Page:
Pluck – Eva Dobell – some ANZAC Day words


Crippled for life at seventeen,
His great eyes seems to question why:
with both legs smashed it might have been
Better in that grim trench to die
Than drag maimed years out helplessly.

A child – so wasted and so white,
He told a lie to get his way,
To march, a man with men, and fight
While other boys are still at play.
A gallant lie your heart will say.

So broke with pain, he shrinks in dread
To see the ‘dresser’ drawing near;
and winds the clothes about his head
That none may see his heart-sick fear.
His shaking, strangled sobs you hear.

But when the dreaded moment’s there
He’ll face us all, a soldier yet,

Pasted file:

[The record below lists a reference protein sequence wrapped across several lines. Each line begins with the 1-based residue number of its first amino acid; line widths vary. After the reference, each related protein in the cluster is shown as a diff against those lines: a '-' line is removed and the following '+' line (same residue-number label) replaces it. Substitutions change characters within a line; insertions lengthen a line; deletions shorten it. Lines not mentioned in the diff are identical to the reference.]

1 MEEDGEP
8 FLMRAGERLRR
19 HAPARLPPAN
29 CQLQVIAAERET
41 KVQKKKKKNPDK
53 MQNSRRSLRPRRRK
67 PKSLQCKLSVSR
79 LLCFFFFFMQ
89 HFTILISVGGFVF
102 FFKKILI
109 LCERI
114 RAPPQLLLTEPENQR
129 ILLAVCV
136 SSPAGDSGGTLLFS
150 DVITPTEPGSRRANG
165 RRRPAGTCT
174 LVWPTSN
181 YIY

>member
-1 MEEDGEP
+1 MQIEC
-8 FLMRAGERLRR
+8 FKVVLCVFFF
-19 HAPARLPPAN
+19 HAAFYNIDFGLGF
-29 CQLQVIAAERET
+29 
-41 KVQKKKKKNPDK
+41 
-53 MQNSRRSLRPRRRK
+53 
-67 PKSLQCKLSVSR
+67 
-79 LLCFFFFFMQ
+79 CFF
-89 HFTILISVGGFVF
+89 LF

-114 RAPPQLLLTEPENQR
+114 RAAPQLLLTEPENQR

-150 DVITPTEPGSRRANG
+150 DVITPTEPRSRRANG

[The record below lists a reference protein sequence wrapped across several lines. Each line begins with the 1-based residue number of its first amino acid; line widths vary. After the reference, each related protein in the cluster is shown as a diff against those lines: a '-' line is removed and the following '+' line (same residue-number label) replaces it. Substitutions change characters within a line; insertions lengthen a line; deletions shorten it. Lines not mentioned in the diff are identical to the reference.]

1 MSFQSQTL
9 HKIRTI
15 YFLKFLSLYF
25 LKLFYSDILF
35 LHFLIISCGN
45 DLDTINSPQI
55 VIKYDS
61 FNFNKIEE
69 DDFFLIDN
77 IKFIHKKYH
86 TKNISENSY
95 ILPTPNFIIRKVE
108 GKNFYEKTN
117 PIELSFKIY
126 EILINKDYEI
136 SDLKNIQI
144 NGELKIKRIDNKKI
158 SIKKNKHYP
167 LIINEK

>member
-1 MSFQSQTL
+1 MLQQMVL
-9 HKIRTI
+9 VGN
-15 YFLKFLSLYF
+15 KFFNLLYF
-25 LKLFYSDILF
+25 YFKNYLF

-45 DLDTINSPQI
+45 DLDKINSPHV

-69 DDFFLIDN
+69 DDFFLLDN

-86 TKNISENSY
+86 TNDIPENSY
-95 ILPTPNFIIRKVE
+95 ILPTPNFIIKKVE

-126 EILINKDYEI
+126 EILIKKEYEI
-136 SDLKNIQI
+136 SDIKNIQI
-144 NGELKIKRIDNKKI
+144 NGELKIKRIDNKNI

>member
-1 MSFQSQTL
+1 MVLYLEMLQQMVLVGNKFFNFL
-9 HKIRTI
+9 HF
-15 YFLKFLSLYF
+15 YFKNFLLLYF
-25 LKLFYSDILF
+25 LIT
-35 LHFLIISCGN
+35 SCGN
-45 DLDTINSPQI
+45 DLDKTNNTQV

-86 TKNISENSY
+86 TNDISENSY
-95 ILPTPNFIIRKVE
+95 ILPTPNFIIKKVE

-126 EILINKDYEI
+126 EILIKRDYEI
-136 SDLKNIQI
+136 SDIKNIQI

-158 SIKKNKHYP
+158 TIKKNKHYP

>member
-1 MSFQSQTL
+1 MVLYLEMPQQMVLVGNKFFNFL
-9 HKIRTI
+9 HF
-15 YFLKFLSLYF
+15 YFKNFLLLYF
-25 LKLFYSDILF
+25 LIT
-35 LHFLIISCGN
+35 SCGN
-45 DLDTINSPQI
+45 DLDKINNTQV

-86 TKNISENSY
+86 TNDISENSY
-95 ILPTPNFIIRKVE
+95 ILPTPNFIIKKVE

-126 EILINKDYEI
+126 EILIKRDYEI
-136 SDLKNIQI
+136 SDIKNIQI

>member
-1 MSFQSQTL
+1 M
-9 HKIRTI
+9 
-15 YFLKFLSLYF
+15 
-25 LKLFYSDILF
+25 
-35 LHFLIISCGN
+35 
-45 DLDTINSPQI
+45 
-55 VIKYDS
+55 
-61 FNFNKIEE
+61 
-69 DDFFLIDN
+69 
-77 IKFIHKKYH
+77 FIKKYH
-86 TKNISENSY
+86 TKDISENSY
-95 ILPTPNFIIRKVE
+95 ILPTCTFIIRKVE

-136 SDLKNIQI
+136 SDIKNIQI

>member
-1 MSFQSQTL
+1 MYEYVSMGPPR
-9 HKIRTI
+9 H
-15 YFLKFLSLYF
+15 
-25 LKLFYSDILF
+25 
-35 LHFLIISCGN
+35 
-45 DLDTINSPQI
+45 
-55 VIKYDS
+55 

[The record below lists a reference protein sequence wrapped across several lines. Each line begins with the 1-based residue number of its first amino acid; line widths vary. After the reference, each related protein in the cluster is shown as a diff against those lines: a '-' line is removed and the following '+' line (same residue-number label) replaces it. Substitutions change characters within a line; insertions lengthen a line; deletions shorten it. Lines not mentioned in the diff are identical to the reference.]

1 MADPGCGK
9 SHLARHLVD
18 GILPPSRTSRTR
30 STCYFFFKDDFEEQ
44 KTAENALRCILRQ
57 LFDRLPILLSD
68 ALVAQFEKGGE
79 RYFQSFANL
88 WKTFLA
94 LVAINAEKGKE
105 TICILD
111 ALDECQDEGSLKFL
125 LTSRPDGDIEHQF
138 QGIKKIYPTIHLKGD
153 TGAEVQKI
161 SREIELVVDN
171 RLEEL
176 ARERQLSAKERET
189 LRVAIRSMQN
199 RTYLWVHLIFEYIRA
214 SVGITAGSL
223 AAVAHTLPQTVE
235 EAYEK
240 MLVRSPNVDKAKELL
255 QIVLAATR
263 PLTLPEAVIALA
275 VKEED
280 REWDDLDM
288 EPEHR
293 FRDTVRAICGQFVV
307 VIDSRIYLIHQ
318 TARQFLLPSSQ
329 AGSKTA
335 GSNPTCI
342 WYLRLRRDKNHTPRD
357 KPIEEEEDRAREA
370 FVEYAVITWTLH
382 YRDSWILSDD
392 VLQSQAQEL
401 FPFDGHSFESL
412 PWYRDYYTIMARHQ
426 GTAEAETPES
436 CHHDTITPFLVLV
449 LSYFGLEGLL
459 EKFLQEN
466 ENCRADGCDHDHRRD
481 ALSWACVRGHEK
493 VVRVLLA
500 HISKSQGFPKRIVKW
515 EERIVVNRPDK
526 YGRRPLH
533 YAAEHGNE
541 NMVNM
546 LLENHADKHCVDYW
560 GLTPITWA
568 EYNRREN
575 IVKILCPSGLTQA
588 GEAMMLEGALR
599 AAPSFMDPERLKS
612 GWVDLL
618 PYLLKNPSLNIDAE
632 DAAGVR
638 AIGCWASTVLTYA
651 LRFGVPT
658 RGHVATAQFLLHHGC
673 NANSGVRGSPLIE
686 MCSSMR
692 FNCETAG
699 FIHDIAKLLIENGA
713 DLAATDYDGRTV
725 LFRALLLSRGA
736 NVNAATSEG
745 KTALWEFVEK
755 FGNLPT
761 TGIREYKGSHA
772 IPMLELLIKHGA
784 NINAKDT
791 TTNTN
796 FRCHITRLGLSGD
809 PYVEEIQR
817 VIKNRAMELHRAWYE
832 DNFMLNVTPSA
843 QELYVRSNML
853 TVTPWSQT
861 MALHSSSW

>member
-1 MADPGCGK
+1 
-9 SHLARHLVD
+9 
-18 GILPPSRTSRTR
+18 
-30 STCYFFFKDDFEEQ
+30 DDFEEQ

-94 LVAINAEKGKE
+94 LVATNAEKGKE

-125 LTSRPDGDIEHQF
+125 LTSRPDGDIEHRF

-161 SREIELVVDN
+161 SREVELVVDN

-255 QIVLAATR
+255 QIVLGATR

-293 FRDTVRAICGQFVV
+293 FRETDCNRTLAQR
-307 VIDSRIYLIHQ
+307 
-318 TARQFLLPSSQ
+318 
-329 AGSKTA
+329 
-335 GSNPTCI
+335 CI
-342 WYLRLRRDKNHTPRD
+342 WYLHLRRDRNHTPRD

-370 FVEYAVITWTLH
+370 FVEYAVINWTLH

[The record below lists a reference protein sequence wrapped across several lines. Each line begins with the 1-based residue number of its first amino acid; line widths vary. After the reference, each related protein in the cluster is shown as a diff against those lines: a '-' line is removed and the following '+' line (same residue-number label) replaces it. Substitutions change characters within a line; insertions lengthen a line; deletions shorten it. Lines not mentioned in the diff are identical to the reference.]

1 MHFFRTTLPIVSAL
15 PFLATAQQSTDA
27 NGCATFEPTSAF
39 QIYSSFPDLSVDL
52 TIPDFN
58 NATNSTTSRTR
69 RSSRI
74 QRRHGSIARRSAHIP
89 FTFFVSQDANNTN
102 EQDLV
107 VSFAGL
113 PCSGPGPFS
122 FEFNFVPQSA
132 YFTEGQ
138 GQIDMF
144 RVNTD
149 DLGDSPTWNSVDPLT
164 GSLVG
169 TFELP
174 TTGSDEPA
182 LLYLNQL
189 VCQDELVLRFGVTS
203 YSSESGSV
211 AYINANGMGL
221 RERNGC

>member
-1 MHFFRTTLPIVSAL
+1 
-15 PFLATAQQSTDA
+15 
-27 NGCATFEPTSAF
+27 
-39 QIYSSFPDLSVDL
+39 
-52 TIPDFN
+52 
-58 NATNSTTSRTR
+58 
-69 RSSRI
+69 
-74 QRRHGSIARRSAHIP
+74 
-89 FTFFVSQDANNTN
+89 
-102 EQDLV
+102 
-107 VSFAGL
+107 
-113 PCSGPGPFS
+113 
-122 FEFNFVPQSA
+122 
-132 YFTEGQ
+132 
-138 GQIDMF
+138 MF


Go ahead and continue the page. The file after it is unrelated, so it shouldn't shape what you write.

Watch his bared wounds with unmoved air,
(Though tell-tale lashes still are wet),
And smoke his Woodbine cigarette.

Eva Dobell (1876 – 1963)

Today is ANZAC Day. The 25th of April is one of Australia’s most important national days. It marks the anniversary of the first major military action fought by Australian and New Zealand forces during the First World War at Gallipoli. It is a day of remembrance for those from both countries who have died in any wars, conflicts and peacekeeping operations.

Often war related poetry is from a male perspective. This poem by Eva Dobell is from firsthand experience as a nurse.

Pluck = spirited and determined courage and was certainly needed by many war victims in dealing with horrific wounds at an early age.

S1 – many nurses and medics have thoughts of this nature when seeing the horrors of the condition of their patients. However, recovery even in such adverse conditions is still possible and an on-going life possible albeit a very different life.